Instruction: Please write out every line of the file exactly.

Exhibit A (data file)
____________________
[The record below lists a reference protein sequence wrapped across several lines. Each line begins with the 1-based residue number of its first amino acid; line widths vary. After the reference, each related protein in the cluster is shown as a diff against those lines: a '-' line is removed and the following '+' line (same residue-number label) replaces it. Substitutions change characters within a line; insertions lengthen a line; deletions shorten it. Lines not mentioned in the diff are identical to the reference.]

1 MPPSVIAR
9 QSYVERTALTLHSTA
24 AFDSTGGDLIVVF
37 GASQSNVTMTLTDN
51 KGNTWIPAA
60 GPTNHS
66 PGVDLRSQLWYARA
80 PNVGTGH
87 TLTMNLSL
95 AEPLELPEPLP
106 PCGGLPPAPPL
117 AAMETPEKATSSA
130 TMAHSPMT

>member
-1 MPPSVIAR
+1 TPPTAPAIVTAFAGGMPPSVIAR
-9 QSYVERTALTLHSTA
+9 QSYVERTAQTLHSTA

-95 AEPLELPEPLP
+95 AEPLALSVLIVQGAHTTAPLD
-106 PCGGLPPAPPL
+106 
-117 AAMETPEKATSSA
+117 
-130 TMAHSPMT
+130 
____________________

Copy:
[The record below lists a reference protein sequence wrapped across several lines. Each line begins with the 1-based residue number of its first amino acid; line widths vary. After the reference, each related protein in the cluster is shown as a diff against those lines: a '-' line is removed and the following '+' line (same residue-number label) replaces it. Substitutions change characters within a line; insertions lengthen a line; deletions shorten it. Lines not mentioned in the diff are identical to the reference.]

1 MPPSVIAR
9 QSYVERTALTLHSTA
24 AFDSTGGDLIVVF
37 GASQSNVTMTLTDN
51 KGNTWIPAA
60 GPTNHS
66 PGVDLRSQLWYARA
80 PNVGTGH
87 TLTMNLSL
95 AEPLELPEPLP
106 PCGGLPPAPPL
117 AAMETPEKATSSA
130 TMAHSPMT

>member
-1 MPPSVIAR
+1 TPPTAPAIVTAFAGGMPPSVIAR
-9 QSYVERTALTLHSTA
+9 QSYVERTAQTLHSTA

-95 AEPLELPEPLP
+95 AEPLALSVLIVQGAHTTAPLD
-106 PCGGLPPAPPL
+106 
-117 AAMETPEKATSSA
+117 
-130 TMAHSPMT
+130 